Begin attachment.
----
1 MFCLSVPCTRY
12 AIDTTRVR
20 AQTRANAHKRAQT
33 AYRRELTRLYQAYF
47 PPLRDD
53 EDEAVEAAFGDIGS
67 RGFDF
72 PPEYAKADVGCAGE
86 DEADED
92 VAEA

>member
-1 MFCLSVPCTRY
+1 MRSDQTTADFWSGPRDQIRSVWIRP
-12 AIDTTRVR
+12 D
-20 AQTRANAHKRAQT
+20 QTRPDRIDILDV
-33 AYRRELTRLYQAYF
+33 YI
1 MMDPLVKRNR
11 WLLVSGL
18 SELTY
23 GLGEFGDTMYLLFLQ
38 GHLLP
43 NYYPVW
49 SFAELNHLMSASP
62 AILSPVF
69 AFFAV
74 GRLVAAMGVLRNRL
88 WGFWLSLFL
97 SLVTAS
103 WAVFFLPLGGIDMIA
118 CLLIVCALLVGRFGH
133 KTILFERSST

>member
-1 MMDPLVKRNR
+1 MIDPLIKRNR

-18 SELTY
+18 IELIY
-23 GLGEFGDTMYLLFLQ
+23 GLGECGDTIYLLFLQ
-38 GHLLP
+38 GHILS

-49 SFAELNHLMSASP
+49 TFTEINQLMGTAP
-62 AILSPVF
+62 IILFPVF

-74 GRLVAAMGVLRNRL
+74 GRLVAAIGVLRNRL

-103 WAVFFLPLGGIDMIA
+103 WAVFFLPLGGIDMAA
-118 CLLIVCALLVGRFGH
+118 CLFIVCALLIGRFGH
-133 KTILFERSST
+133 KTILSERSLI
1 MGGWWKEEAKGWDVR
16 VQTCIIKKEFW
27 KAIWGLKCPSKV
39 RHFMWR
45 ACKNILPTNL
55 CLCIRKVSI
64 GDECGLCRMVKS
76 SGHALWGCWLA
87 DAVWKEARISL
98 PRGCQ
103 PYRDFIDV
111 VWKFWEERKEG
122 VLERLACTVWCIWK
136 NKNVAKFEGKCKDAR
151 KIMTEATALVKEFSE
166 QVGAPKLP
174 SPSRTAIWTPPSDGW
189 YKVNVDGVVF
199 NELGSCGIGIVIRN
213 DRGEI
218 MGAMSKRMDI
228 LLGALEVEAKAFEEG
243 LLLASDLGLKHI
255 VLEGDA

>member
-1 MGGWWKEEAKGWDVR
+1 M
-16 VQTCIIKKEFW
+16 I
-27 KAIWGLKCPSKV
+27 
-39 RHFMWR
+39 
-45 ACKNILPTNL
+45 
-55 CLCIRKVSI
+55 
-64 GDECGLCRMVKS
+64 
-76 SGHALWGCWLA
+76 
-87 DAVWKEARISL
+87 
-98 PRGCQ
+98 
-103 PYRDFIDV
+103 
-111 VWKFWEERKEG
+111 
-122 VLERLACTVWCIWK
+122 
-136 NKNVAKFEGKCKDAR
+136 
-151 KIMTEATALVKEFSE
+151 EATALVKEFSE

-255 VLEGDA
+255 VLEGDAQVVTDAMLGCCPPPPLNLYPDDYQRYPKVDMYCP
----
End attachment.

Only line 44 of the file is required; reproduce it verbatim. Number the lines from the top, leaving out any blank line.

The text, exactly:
-49 SFAELNHLMSASP